LONDON (Thomson Reuters Foundation) - As the home of the industrial revolution that helped drive climate change, Britain has a “moral responsibility” to lead action to tackle the problem as it prepares to host U.N. climate talks this year, senior minister Michael Gove said on Tuesday.
Strengthening climate impacts in Britain and globally, combined with growing popular pressure, also have created “the right framework for political action” on the problem, he told a conference on the build-up to the November negotiations.
But the “COP26” talks will face some tough obstacles, not least U.S. elections just days before that could return U.S. President Donald Trump to office for a second term and ensure the country exits the 2015 Paris Agreement on climate change, speakers said.
“It’s just awful timing,” said Peter Betts, a former EU climate negotiator and fellow at London think-tank Chatham House. A Trump re-election could turn out to be “almost the defining issue of the COP”, he said.
To prepare for that possibility, Britain needs to do huge diplomatic work behind the scenes to persuade growing emitters like China and India that “it’s in their interests to act” on climate change, whether or not the United States does, he said.
“We need a serious diplomatic strategy that will work” to bring around countries such as China, he said. Otherwise “there will be a strong temptation for them to bide their time” rather than offer more ambitious emissions-cutting pledges, he added.
Stepped-up plans are due by November from all the nations signed up to the Paris Agreement. So far just three countries - the Marshall Islands, Suriname and Norway - have submitted them.
Gove, pressed as to when Britain would deliver its plan, had no answer.
The conservative minister is seen as a possible candidate to lead the U.N. talks for Britain after Prime Minister Boris Johnson dismissed Claire O’Neill, who previously held the job.
Britain, pressured by growing climate street protests, last year declared a climate emergency and set a legal target to achieve net-zero emissions nationwide by 2050, the first major economy in the world to do so.
Achieving that goal will require winning over broad and sometimes skeptical parts of the nation, such as farmers who make a living raising cattle and sheep and see as a threat calls to eat less red meat, which has a big carbon footprint.
In trying to achieve net-zero, “we need to take people along,” said Polly Billington, director of UK100, a network of local government leaders working toward 100% clean energy.
“If you think Brexit has been divisive in this country, wait until you see climate action” if moves to cut emissions do not take into account deeply held values in rural areas or the needs of the poorest, she warned.
The good news, she said, is that many of the shifts needed will deliver things people care about, from cleaner air to more reliable public bus systems and cheaper energy.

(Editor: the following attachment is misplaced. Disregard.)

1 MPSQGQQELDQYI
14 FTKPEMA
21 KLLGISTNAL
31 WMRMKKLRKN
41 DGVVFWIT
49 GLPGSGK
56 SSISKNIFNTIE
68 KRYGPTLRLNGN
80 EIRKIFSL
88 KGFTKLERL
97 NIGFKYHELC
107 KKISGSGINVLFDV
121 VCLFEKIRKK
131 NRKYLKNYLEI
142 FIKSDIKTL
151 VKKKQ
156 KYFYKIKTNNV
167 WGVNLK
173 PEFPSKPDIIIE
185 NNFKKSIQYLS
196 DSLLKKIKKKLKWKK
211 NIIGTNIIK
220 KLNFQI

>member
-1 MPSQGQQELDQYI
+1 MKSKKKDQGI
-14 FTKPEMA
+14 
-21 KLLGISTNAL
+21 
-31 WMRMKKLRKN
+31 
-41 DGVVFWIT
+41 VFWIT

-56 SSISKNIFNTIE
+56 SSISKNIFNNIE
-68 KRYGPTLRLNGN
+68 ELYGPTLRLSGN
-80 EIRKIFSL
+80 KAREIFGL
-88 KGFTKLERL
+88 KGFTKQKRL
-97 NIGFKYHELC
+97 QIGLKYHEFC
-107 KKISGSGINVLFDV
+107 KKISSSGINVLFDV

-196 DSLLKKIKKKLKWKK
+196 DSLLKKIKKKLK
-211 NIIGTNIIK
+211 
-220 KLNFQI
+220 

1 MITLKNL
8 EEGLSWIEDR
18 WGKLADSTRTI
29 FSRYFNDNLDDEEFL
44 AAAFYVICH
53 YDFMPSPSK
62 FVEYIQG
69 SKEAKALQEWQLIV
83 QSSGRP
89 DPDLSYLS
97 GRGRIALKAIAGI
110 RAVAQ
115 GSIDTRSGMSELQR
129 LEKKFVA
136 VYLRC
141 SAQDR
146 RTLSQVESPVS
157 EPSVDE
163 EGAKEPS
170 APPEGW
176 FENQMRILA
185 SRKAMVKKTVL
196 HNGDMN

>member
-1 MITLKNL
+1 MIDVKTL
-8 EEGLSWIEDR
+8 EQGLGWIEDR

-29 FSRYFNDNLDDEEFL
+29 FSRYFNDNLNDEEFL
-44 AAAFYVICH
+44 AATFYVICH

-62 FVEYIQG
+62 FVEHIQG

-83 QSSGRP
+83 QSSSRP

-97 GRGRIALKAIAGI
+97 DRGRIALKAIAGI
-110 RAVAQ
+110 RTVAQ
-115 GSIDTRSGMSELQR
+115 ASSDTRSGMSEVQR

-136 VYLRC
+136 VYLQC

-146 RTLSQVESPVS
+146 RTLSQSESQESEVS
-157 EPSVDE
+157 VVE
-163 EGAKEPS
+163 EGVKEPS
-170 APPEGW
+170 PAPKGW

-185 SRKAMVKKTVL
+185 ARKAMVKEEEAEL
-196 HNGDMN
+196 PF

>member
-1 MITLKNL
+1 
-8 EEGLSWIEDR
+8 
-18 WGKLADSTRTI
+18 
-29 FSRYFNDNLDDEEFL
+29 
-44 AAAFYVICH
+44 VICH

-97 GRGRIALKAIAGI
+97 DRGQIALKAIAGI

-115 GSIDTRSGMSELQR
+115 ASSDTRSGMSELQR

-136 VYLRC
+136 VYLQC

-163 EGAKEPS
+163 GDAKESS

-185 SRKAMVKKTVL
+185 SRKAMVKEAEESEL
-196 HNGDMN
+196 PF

“If we frame climate action as the answer to things people care about now, we have the opportunity to really get things going,” she added.
James Cameron, a senior advisor for Pollination, a specialist climate change advisory and investment firm, said some of the changes required - such as adopting renewable energy - increasingly will make clear economic sense.
To achieve others, governments will need to put in place regulation to drive them - and that must happen soon, as the window left for effective climate action narrows, he said.
Scientists say the more ambitious Paris Agreement goal of holding global temperature rise to 1.5 degrees Celsius - a level that aims to avert the most catastrophic sea level rise and extreme weather - could be lost in a decade without fast action.
Scottish First Minister Nicola Sturgeon, said Scotland, set to host the November climate talks in Glasgow, already had in place a 2045 net-zero emissions target that included emissions from difficult sectors such as aviation.
It had also put in place interim targets - such as achieving 75% emissions reductions by 2030 - to ensure work is not delayed, she told the conference.
Scotland already gets about three-quarters of its energy from renewable sources and “we have to replicate that success in every other area as well”, she said.
But Sturgeon, who grew up in a region that suffered losses of industrial jobs in the 1970s and 1980s, said the coming green transformation had to be a fairer one.
“We must ensure the transition to net zero is handled very differently,” she said, noting Scotland in 2018 established a Just Transition Commission to try to back that aim.
Gove also said he expected the problem of growing “loss and damage” from extreme weather and rising seas to be an important issue at the upcoming climate negotiations.
“We need to find a way of making sure not just that there is a just transition ... but recognition of the damage already endured” by low-lying small island states and others, he added.
Reporting by Laurie Goering @lauriegoering; editing by Megan Rowling. Please credit the Thomson Reuters Foundation, the charitable arm of Thomson Reuters, that covers humanitarian news, climate change, resilience, women's rights, trafficking and property rights. Visit news.trust.org/climate